PAUL R. MCCURDY, M.D.
Although the majority of patients with iron deficiency anemia can be treated adequately with oral iron compounds, it is occasionally necessary to resort to parenteral medication. The indications for administering iron by injection include chronic bleeding with a need for rapid repletion of stores, malabsorption of iron from the gastrointestinal tract, and intolerance of oral iron compounds. Despite the definite need for a parenteral iron medication, an entirely suitable and safe injectable preparation has not been developed.
Initial attempts at therapy with ionizable iron salts led to serious reactions. Subsequently, poorly ionizable complexes have been examined for their clinical usefulness.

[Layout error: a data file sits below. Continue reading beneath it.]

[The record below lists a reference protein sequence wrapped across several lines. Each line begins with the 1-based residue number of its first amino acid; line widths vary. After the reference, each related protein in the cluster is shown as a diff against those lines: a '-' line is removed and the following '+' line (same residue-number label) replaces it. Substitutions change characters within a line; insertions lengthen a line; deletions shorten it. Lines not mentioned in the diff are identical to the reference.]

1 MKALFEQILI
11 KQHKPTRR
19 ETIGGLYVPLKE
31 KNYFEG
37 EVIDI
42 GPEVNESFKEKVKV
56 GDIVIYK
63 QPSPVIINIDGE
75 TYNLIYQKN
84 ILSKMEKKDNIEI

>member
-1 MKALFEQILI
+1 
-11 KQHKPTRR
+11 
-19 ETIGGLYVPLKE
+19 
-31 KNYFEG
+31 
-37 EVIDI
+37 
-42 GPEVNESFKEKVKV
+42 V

MCCURDY PR. Parenteral Iron Therapy: II: A New Iron-sorbitol Citric Acid Complex for Intra-muscular Injection. Ann Intern Med. 1964;61:1053–1064. doi: https://doi.org/10.7326/0003-4819-61-6-1053
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Published: Ann Intern Med. 1964;61(6):1053-1064.
Emergency Medicine, Hematology/Oncology, Hospital Medicine, Nephrology, Red Cell Disorders.
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